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The response was about a minute long, and Bell Hardaway told The Daily Beast that afterwards, she didn’t think much of it. In her mind, what she said wasn’t controversial. “I didn’t think they were hard truths, I just thought they were obviously true,” she said in an interview.

But according to Bell Hardaway and community leaders in Cleveland invested in criminal-justice reform, her words have been used to recast her as an unobjective cop-hater, a partisan far too biased to help monitor a police force working toward reform for decades. On Monday, she submitted her letter of resignation from her position on the monitoring team, after, she claims, she was given an ultimatum to either step down or take a role in the community engagement department, which has no power to hold the police to account.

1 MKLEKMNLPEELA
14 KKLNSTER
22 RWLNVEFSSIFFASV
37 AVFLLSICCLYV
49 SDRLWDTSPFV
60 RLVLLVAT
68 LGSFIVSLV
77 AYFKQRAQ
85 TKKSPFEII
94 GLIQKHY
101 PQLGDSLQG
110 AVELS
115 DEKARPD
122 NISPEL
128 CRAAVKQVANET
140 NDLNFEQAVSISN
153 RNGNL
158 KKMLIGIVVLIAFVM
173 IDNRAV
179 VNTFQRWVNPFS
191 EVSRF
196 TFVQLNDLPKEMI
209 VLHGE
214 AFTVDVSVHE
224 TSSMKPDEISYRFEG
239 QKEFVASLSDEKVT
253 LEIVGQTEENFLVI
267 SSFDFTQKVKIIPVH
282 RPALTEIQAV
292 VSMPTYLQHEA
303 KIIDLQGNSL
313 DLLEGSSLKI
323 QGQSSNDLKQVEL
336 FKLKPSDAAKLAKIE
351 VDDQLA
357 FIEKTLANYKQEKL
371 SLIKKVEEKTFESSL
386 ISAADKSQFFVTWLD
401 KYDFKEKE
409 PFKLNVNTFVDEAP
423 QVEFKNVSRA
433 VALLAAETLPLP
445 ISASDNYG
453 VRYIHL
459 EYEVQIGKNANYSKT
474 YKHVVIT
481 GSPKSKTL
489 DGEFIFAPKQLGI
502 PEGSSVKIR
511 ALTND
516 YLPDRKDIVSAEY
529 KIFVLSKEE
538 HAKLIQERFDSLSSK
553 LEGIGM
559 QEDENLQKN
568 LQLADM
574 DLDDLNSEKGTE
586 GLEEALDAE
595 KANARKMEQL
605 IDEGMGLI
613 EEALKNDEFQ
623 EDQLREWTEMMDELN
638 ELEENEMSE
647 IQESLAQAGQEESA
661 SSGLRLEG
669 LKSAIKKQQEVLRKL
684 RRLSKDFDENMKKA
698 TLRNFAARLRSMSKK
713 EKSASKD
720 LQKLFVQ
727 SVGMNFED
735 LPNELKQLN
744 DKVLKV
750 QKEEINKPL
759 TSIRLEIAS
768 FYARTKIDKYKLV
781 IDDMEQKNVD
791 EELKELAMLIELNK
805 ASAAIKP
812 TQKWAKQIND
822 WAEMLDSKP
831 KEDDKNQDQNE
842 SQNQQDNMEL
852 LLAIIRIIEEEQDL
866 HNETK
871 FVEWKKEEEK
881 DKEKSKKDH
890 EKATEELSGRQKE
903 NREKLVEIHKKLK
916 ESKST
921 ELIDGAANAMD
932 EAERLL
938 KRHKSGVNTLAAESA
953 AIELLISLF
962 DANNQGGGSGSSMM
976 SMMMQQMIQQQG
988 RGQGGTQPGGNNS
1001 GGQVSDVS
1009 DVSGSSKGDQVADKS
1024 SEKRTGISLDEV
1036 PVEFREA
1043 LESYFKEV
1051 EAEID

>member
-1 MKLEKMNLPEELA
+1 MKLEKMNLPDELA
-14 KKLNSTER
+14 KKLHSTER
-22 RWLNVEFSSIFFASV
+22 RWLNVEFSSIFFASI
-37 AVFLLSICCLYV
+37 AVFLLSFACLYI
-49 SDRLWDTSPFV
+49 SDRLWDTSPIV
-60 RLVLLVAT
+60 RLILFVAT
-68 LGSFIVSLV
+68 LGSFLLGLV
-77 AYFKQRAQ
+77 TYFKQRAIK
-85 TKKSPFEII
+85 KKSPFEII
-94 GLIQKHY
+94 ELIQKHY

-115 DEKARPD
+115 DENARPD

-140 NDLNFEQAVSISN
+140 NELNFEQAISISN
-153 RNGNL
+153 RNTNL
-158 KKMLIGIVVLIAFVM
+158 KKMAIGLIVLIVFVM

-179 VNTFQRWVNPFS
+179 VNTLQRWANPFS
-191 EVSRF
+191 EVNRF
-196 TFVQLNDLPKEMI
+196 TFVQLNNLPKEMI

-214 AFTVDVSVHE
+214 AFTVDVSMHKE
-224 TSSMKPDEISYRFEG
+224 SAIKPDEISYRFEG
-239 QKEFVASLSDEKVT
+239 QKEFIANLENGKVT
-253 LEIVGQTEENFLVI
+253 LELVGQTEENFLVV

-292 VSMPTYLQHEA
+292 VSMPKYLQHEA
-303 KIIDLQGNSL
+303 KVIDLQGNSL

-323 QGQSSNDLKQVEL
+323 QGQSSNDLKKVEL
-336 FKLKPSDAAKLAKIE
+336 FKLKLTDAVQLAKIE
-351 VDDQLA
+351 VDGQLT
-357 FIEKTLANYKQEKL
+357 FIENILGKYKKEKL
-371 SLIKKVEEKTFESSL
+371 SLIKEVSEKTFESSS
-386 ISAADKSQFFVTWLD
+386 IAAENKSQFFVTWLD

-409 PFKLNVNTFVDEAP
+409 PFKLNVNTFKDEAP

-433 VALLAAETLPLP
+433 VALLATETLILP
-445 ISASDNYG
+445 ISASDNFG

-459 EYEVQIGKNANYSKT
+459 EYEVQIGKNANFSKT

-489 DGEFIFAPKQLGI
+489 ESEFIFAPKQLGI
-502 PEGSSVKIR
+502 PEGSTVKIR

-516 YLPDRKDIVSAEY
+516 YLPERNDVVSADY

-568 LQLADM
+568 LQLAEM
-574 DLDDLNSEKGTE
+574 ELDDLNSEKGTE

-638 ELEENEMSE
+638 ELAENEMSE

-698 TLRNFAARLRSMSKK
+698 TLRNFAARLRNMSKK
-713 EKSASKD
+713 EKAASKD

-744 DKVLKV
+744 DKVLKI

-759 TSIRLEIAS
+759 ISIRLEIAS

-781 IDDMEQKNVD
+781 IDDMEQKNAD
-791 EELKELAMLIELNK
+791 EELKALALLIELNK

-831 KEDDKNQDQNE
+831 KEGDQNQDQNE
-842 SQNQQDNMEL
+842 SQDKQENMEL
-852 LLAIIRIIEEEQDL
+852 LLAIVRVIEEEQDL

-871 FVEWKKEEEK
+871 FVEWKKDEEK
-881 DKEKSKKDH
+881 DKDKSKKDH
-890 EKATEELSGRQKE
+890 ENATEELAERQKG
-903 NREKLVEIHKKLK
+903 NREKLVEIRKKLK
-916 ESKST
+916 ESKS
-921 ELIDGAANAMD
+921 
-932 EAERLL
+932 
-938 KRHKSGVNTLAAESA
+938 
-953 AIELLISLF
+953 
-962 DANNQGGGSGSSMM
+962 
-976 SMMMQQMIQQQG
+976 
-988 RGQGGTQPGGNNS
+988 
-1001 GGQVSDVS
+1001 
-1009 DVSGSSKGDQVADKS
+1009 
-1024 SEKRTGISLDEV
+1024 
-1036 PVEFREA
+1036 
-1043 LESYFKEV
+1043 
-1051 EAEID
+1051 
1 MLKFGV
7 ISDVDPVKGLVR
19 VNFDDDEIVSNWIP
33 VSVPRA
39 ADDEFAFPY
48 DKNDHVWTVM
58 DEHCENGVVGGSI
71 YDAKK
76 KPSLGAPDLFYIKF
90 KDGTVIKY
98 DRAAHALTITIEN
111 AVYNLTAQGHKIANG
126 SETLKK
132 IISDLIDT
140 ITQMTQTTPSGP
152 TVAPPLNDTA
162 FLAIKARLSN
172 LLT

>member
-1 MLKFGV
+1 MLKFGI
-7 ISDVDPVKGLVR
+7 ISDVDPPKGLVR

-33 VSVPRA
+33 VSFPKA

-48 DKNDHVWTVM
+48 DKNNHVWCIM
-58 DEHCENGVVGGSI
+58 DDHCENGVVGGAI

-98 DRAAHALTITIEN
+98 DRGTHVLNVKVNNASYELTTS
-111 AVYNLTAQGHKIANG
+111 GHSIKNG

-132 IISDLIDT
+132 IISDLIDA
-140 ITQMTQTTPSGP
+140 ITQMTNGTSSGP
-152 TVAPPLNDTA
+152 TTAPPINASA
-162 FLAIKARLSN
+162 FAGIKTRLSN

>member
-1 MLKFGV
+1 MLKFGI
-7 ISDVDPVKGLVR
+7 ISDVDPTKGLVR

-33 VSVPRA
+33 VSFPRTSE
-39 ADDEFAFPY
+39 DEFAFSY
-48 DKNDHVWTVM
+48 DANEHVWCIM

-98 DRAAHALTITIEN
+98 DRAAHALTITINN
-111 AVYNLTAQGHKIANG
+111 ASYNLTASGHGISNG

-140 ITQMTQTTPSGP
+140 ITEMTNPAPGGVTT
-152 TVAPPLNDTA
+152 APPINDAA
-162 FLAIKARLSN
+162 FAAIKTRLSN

“It’s very disappointing,” Bell Hardaway, 45, told The Daily Beast. “Things need to make sense, and this seems to be very irrational.”

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Do you know something we should about police or protests over police violence? Email Andrew.Boryga@thedailybeast.com or reach him securely via Signal at 978-464-1291.

Bell Hardaway had been involved with the monitoring team since what is called a “pattern and practice” investigation by the Obama-era Justice Department found evidence of “structural and systemic deficiencies and practices” in the Cleveland Division of Police. Among other things, the probe concluded that cops there used “unreasonable force,” and had “insufficient accountability, inadequate training, ineffective policies, and inadequate engagement with the community,” according to a findings letter issued by the Justice Department in December 2014.